Michigan researchers push ‘pee for peonies’ urine diversion plan

Professor applies human urine derived fertilizer to beds of peonies
University of Michigan civil and environmental engineering professor Krista Wigginton applies fertilizer derived from human urine to beds of peonies at Nichols Arboretum in Ann Arbor.
(Marcin Szczepanski / University of Michigan Engineering)

A pair of University of Michigan researchers are putting the “pee” in peony.

Rather, they’re putting pee on peonies.

Environmental engineering professors Nancy Love and Krista Wigginton are regular visitors to the Ann Arbor school’s Nichols Arboretum, where they have been applying urine-based fertilizer to the heirloom peony beds ahead of the flowers’ annual spring bloom.

It’s all part of an effort to educate the public about their research showing that applying fertilizer derived from nutrient-rich urine could have environmental and economic benefits.

“At first, we thought people might be hesitant. You know, this might be weird. But we’ve really experienced very little of that attitude,” Wigginton said. “In general, people think it’s funny at first, but then they understand why we’re doing it, and they support it.”


Love is co-author of a study published in the Environmental Science & Technology journal that found urine diversion and recycling led to significant reductions in greenhouse gas emissions and energy.

Urine contains essential nutrients such as nitrogen, potassium and phosphorus and has been used as a fertilizer for thousands of years.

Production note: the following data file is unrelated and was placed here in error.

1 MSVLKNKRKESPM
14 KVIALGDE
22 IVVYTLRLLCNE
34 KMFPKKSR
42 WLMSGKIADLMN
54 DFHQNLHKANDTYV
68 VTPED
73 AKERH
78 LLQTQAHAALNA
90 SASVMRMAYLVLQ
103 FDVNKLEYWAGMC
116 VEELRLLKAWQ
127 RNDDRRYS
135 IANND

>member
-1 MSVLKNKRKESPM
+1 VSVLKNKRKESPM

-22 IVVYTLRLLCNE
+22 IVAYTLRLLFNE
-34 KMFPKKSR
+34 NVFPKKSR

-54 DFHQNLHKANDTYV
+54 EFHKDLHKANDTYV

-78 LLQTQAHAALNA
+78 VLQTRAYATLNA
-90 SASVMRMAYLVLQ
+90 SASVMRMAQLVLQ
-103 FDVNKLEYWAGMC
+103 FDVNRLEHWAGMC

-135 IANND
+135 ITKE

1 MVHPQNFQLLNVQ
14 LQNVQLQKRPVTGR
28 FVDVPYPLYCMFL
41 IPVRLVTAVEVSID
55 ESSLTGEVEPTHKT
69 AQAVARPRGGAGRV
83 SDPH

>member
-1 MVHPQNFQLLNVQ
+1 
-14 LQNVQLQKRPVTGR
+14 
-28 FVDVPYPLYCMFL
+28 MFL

Love said collecting human urine and using it to create renewable fertilizers — as part of what she calls the “circular economy of nutrients” — will lead to greater environmental sustainability.

Think of it not so much as recycling, but “pee-cycling,” Wigginton said.

“We were looking for terms that would catch on but get the idea across, and ‘pee-cycling’ seems to be one that stuck,” she said.

As part of a $3-million grant from the National Science Foundation awarded in 2016, Love and Wigginton have not only been testing advanced urine-treatment methods, but also investigating people’s attitudes about the use of urine-derived fertilizers.

That is what brought them to the much-loved campus Peony Garden, which contains more than 270 historic cultivated varieties from the 19th and early 20th centuries, representing American, Canadian and European peonies of the era. The garden holds nearly 800 peonies when filled and up to 10,000 flowers at peak bloom.


Love and Wigginton plan to spend weekends in May and June chatting up visitors. One important lesson they learned is about the precision of language.

“We have used the term ‘pee on the peonies.’ And then it grabs people’s attention, and then we can talk to them about nutrient flows and nutrient efficiency ... and how to be more sustainable,” Love said. “It turns out some people thought that that was permission to drop their drawers and pee on the peonies.

“So, this year, we’re going to use ‘pee for the peonies’ and hope that we don’t have that confusion.”

The urine-derived fertilizer the researchers are using these days originated in Vermont. But if all goes according to plan, they’ll be doling out some locally sourced fertilizer next year.

A split-bowl toilet in a campus building is designed to send solid waste to a treatment plant while routing urine to a holding tank.
Urine diverted from the toilet and urinal were to be treated and eventually used to create fertilizers, but the COVID-19 pandemic forced the school to shut down the collection efforts.

In the meantime, the facility is undergoing an upgrade to its freeze concentrator and adding a new pasteurizer, both developed by the Vermont-based Rich Earth Institute.


“The whole idea is cycling within a community, so moving toward that we want to take urine from this community and apply it within this community,” Wigginton said.